• Quo
    2019-04-07 06:59

    Over the years, I've encountered references to the late John Gardner & have had a copy of Nickel Mountain gathering dust for ages. In attempting to cull my shelves of surplus books, I began reading his novel & found it alternately quite interesting but also at times not so very well-developed. In reading about the author's life, I began to sense that some of the issues touched on within the tale and some of the characters he employed to tell the story might have been rather too close to home for comfort. Gardner spent well over a decade fine-tuning the novel, while also teaching & working on other stories but with the result that Nickel Mountain at times still resembled a work-in-progress, at least for me. What Gardner does quite well is to frame the story, set in a combination small-town Catskills diner with a gas pump outside & a lean-to add-on as living quarters to the rear for Henry Soames, the proprietor. Henry is lonely, weary, obese & has a bad heart, a forlorn character who feels "old as the world" & who might have been lifted from some Edward Hopper painting, with the Stop-Off diner the only thing providing his life with any meaning. However, improbably the 45 year old Henry hires a 16 year old girl, Callie Wells, who appears at the diner "as if by magic, like a crocus where yesterday there had been snow", even though he requires no help at the down-at-the-heels place he manages. The diner becomes a kind of lifeline for both Callie & Henry and learning that Callie is pregnant by a boy who has gone off to college, Henry decides to marry her in spite of a 25 year age difference. I once heard of a town described as being "on the far margins of yesterday" and that would seem to describe the 1954 hardscrabble setting for Nickel Mountain, with the town 50 miles from Utica.I felt that Gardner seemed unable to develop the emotional underpinning that might have made the characters more palpable, something Edward Hopper was not called upon to do. Interestingly, I also kept thinking of various Harry Chapin songs, many of which seemed like parables, sung by someone who lived not so very far from John Gardner's roots & who often identified with similar down & out folks in his ballads. The comparison may not be completely apt but I felt that Chapin could have animated the woebegone characters in Nickel Mountain, including George Loomis who was injured by machinery ages ago & frequently limps into Henry's diner but who lives in a darkened 15 room house, someone whose seemingly ominous background story is alluded to but never really illuminated. There is also Simon Bale, A fire-breathing Jehovah's Witness who also frequents the diner but who few take seriously, except that later in the novel, his spirit becomes a kind of specter haunting the area. Most of all however, we are faced with interpreting the relationship between Henry Soames & his young wife Callie, someone who finds Henry "gross" but who also is said to love him, perhaps because he rescued her, or as they used to phrase it "made an honest woman of her". Meanwhile, a bit like Ben Bulben, prevailing over the County Sligo town where W.B. Yeats grew up, Nickel Mountain looms in the background of the diner, almost like a character whose force is felt but never really delineated. There seemed too many pieces that failed to connect, not that they do completely in anyone's life. For example, there is the mysterious "Goat Lady" who seems to emerge from the shadows & then disappears without a trace, though there is a suggestion that she met an untimely death, perhaps at the hands of George Loomis. In time, Callie does become more of a force, causing Henry Soames to enlarge & upgrade the diner, renaming it "The Maples". And, unlike the novels of Richard Russo, also set in upstate New York, there is a complete absence of humor, a quality that might have served to make at least one of Gardner's characters more tangible. However, what moved me to give the novel 4 stars & to follow Nickel Mountain to its endpoint was the quality of so much of the writing. Here is just one sample:They sat like people precariously balanced over a chasm & everything depended on what George decided. Henry sat blankly, pulling at the fat below his chin, not eating the cookie he held in his left hand. George Loomis stared at his cigarette. He could tell them & be free but then he would never be free again, because there would be someone else who knew his guilt, shame, embarrassment, whatever it was. Except that maybe that was what it was to be free: to abandon all shame, all dignity, real or imagined. At last George said (speaking of the Goat Lady), "No, I never saw her." Henry looked at him, pitying him, George Loomis no more free than a river or a wind, & as if unaware that he was doing it, Henry broke the cookie in his hand & let the pieces fall. Callie realized with a start that it was final: George had saved them after all. The room was suddenly filled with ghosts...John Gardner was definitely a master literary craftsman & there are other very memorable passages in Nickel Mountain. In reconsidering the novel, perhaps much more difficult than painting a canvas with broad strokes, is to somehow convey words that go unspoken, the occasional unbridgeable chasms within relationships and even within each of us. *Included within Gardner's novel are some very atmospheric etchings by Thomas O'Donohue.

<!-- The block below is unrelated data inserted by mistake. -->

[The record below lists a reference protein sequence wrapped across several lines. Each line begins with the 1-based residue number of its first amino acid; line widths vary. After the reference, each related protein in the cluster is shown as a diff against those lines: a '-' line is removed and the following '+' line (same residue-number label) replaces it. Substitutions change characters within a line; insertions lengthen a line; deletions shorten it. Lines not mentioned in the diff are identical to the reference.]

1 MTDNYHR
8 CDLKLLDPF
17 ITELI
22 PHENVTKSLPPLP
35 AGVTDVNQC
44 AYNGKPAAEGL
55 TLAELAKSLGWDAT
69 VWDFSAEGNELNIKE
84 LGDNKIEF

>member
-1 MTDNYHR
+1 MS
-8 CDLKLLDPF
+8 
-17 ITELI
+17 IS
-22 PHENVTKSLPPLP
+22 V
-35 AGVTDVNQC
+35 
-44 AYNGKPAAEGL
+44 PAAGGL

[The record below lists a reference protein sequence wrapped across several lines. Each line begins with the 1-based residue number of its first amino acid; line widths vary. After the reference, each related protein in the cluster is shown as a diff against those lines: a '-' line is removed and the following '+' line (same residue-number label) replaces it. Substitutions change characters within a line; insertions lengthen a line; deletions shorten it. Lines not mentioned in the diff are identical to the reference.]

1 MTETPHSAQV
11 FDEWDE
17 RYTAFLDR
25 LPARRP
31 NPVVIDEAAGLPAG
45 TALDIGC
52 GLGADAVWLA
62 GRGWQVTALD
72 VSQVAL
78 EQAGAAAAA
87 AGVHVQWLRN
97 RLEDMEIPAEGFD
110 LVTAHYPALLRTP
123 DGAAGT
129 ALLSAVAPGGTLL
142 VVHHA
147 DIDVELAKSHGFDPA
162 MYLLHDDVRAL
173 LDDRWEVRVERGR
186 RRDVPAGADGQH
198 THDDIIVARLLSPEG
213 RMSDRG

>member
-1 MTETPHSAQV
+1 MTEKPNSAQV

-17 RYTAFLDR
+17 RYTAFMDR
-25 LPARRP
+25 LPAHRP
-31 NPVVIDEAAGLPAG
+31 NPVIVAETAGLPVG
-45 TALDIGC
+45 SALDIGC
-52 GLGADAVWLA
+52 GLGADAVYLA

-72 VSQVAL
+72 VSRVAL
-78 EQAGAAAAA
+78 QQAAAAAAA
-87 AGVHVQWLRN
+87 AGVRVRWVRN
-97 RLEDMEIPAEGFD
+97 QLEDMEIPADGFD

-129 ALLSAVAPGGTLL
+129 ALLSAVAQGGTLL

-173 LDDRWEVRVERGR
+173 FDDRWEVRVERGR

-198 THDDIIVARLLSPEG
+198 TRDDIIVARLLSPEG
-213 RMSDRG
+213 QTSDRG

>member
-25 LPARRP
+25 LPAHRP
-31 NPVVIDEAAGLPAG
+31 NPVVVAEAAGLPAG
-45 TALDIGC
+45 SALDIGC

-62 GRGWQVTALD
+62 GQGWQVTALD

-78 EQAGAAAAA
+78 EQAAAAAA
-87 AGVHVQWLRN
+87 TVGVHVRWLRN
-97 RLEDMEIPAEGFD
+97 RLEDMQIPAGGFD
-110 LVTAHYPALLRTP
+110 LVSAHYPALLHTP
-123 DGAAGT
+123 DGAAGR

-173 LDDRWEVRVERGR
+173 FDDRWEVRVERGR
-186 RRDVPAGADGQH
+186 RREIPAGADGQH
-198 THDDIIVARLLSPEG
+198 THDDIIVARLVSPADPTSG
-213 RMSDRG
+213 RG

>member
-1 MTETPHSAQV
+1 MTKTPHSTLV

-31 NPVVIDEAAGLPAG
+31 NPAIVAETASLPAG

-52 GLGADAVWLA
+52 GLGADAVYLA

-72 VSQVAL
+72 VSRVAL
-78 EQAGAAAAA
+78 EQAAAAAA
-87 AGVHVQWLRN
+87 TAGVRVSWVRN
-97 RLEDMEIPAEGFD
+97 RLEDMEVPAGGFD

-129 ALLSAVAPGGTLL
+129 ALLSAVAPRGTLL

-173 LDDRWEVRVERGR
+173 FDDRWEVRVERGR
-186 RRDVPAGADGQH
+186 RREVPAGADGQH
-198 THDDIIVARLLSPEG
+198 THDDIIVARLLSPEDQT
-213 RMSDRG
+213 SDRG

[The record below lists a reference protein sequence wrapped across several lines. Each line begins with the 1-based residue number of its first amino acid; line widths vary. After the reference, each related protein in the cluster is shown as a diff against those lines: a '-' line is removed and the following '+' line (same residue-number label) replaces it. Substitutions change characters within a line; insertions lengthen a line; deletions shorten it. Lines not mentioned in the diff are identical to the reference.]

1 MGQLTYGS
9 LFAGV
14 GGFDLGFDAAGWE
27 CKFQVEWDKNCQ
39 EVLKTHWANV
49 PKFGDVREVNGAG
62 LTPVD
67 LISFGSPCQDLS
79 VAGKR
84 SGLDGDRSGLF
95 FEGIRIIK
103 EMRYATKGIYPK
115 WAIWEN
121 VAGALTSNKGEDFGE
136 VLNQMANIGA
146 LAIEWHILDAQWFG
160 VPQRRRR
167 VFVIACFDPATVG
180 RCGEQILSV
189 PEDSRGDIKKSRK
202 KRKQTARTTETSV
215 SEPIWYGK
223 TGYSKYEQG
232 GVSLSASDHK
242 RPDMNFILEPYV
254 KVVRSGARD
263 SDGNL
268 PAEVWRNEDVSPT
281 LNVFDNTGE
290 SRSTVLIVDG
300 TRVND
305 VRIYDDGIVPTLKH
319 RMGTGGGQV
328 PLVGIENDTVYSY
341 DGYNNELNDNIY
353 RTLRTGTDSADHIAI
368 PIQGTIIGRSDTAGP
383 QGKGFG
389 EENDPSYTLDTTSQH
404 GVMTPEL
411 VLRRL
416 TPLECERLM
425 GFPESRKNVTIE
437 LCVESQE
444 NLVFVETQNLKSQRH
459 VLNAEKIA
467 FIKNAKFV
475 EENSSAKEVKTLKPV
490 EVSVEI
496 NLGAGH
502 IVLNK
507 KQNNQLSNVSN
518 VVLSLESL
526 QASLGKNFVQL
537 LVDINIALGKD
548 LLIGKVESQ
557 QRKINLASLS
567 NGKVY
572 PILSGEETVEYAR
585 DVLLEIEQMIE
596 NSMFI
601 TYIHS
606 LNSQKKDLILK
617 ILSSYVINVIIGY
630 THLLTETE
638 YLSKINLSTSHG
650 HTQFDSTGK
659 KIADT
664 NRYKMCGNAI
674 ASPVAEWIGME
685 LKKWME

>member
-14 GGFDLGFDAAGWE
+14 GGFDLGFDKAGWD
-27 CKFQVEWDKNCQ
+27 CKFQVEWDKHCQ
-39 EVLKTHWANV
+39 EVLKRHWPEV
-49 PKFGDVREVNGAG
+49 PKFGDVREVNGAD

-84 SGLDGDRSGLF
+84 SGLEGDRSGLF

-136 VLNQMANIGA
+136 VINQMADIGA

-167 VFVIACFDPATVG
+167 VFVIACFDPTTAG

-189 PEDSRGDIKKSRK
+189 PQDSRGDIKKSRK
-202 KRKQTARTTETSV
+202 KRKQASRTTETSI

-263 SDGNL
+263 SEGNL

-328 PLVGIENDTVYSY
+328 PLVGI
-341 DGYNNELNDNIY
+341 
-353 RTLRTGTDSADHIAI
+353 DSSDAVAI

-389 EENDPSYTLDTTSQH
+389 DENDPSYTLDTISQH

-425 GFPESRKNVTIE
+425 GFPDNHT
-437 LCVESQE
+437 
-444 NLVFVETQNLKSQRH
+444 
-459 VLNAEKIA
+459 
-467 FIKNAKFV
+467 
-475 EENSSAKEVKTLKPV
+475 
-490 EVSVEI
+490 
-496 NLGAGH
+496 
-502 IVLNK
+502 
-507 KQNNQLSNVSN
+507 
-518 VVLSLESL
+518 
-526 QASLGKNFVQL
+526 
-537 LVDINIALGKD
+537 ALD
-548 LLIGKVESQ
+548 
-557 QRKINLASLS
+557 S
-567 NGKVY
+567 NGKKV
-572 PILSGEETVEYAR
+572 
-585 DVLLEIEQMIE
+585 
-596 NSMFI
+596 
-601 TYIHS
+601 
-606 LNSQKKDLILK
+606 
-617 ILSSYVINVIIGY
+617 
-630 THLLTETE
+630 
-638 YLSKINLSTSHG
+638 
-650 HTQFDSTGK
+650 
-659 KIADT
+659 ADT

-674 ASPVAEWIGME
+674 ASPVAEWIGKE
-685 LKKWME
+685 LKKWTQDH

• Tyler Jones
    2019-04-17 08:59